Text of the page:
by Masefield, John
...e ceiling, 
And how the moon give shiny light 
To lads as roll home singing by't. 
My blood did leap, my flesh did revel, 
Saul Kane was tokened to the devil. 

From '61 to'71 
I lived in disbelief of Heaven. 
I drunk, I fought, I poached, I whored, 
I did despite unto the Lord. 
I cursed, 'would make a man look pale, 
And nineteen times I went to gaol 

Now, friends, observe and look upon me, 
Mark how the Lord took pity on me. 
By Dead Man's Thorn, while...Read More

by Bridges, Robert Seymour
...1
They that in play can do the thing they would,
Having an instinct throned in reason's place,
--And every perfect action hath the grace
Of indolence or thoughtless hardihood--
These are the best: yet be there workmen good
Who lose in earnestness control of face,
Or reckon means, and rapt in effort base
Reach to their end by steps well understood. 
Me whom thou sawest of late strive with the pains
Of one who spends his strength to rule his nerve,
--Even...Read More

by Scott, Sir Walter
...e fitful breeze thy numbers flung,
        Till envious ivy did around thee cling,
     Muffling with verdant ringlet every string,—
        O Minstrel Harp, still must thine accents sleep?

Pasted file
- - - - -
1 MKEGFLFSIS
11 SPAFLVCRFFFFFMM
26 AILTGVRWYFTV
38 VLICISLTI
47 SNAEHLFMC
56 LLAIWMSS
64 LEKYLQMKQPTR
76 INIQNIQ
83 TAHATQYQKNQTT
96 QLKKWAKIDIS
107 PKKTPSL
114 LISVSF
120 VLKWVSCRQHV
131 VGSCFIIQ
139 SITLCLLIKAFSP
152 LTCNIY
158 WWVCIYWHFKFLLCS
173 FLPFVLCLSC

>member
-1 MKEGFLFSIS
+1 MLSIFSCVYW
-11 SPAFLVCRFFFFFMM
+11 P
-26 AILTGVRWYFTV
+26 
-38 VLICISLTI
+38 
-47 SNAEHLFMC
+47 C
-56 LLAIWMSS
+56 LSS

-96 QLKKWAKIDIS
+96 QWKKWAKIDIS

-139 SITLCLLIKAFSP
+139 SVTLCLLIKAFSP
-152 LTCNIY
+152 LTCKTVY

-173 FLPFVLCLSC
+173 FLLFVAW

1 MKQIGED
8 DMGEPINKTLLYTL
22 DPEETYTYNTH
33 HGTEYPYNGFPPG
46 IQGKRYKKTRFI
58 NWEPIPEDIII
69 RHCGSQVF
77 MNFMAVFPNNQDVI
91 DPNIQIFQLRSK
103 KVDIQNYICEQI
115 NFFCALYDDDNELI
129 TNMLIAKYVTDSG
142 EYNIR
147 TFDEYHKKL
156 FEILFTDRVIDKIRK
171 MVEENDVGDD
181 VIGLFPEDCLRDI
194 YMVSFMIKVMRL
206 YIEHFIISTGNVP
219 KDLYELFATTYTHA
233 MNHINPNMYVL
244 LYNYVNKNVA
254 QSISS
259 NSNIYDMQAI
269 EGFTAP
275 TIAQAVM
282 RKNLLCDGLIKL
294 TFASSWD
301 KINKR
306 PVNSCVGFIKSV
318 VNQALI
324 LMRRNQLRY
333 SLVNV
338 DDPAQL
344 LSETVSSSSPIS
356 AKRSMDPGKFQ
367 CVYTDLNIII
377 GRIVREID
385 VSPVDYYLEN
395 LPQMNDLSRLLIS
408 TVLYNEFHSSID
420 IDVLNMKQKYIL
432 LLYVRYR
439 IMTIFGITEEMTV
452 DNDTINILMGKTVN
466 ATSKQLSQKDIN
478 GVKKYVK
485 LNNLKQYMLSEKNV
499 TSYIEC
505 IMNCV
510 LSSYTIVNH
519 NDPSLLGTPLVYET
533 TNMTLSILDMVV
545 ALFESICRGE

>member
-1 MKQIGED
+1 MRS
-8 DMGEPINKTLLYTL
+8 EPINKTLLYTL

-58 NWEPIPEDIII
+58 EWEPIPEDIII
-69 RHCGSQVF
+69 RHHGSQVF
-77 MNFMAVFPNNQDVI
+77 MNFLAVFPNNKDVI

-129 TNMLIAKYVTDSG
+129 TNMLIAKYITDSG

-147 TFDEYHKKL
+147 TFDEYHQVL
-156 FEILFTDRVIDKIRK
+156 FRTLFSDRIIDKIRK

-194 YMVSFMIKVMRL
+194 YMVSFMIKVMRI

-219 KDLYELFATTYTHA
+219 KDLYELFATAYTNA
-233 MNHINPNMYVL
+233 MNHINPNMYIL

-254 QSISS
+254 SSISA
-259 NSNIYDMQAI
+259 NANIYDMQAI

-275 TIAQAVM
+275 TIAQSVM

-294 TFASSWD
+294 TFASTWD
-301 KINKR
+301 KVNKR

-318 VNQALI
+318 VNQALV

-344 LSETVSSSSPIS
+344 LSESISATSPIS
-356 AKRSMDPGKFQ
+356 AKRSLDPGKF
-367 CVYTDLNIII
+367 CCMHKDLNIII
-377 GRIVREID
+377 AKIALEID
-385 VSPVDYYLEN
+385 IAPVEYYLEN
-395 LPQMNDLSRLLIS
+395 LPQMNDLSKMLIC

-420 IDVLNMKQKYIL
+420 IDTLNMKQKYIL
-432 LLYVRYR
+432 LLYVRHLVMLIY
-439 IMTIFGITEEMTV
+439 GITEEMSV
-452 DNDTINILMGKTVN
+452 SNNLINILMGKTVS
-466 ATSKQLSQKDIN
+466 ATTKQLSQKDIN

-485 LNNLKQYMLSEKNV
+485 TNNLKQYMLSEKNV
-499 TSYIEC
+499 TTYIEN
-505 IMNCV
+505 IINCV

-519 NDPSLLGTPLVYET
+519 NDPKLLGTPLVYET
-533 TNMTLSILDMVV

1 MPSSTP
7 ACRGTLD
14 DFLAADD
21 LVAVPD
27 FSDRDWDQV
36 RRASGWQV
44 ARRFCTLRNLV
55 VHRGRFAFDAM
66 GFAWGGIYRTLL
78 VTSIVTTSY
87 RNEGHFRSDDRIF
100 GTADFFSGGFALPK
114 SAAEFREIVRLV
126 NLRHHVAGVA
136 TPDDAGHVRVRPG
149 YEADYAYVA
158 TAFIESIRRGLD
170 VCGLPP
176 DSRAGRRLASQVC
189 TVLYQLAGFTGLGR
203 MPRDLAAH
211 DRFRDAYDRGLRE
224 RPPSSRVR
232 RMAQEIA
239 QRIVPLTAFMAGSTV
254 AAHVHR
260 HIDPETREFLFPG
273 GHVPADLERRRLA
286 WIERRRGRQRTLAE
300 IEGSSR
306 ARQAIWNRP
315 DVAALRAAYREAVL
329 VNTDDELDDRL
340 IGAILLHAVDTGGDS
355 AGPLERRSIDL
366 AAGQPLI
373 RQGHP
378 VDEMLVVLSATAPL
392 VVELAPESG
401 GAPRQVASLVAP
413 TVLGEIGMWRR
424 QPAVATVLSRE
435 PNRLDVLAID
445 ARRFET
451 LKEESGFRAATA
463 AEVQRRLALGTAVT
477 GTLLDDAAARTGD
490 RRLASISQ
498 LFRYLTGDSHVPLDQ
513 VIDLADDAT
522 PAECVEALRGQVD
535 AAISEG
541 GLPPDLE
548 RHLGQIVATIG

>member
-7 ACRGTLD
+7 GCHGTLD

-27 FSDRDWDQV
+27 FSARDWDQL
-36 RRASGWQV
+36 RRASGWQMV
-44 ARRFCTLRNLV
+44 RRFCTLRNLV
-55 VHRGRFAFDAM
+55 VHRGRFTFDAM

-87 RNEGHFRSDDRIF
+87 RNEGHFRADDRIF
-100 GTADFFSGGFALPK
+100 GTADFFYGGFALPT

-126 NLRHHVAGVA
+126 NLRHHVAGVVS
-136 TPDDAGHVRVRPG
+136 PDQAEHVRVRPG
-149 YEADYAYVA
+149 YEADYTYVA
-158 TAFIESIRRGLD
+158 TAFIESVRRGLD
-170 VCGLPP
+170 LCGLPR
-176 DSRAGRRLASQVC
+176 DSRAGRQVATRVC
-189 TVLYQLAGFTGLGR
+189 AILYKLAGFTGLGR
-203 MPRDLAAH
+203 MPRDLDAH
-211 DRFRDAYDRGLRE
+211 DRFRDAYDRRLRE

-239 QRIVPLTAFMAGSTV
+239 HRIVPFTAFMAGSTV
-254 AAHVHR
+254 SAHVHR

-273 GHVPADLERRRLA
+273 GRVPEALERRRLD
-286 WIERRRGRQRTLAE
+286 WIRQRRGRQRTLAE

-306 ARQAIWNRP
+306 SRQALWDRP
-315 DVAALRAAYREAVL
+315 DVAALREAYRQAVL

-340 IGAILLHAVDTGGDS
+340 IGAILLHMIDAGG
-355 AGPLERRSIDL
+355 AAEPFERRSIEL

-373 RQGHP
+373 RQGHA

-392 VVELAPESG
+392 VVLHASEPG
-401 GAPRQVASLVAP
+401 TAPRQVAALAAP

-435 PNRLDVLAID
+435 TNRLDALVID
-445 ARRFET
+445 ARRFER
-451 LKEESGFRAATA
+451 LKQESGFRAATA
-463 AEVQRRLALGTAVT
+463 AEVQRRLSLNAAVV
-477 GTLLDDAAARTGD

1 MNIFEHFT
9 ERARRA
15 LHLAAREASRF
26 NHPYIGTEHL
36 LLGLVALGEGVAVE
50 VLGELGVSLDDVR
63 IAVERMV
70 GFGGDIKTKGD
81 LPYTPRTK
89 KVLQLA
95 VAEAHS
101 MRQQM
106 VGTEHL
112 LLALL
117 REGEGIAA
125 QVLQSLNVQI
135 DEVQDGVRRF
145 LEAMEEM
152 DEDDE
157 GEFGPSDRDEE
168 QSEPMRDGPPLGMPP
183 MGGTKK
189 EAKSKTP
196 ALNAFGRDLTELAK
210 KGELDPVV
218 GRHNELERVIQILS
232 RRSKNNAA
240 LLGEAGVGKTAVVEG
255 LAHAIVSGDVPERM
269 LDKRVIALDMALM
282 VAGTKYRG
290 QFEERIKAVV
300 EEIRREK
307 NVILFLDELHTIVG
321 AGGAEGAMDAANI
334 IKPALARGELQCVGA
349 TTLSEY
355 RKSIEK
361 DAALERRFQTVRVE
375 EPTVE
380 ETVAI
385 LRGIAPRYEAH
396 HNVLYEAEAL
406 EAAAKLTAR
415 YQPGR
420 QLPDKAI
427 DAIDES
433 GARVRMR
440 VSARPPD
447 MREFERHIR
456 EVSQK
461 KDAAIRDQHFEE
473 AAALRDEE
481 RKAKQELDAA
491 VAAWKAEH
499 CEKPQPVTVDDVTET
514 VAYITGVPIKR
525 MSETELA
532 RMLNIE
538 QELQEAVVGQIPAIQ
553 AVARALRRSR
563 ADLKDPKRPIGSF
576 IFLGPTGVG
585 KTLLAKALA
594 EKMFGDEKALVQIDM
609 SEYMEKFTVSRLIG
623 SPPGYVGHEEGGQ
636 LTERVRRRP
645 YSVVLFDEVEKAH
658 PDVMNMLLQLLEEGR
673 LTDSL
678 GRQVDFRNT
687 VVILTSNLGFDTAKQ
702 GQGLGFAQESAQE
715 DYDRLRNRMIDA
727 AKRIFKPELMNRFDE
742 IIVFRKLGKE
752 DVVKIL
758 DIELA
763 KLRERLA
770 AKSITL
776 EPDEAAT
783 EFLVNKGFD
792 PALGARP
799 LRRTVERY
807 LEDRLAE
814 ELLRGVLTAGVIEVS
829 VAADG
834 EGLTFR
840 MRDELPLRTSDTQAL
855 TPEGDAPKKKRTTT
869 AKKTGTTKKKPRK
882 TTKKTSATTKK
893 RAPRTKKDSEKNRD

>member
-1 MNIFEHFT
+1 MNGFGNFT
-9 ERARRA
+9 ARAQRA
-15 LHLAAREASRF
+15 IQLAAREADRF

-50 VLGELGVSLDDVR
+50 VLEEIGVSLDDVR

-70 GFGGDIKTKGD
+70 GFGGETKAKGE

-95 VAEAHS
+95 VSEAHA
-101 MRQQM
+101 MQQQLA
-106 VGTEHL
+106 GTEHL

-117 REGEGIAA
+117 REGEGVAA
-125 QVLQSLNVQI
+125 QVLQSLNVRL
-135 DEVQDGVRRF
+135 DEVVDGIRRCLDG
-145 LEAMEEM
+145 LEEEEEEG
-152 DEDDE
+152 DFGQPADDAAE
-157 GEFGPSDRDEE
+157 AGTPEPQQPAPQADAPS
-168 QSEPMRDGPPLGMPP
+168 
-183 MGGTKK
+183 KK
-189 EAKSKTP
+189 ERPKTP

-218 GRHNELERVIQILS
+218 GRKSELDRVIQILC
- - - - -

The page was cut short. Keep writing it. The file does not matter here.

Mid rustling leaves and fountains murmuring,
        Still must thy sweeter sounds their silence keep,
     Nor bid a warrior smile, nor teach a maid to weep?

     Not thus, in ancient days of Caledon, 10
        Was thy voice mute amid the festal crowd,
     When lay of ho...Read More

by Carroll, Lewis
...rkly fell her answer dread
Upon his unresisting head,
Like half a hundredweight of lead. 

"The Good and Great must ever shun
That reckless and abandoned one
Who stoops to perpetrate a pun. 

"The man that smokes - that reads the TIMES -
That goes to Christmas Pantomimes -
Is capable of ANY crimes!" 

He felt it was his turn to speak,
And, with a shamed and crimson cheek,
Moaned "This is harder than Bezique!" 

But when she asked him "Wherefore so?"
He felt his very w...Read More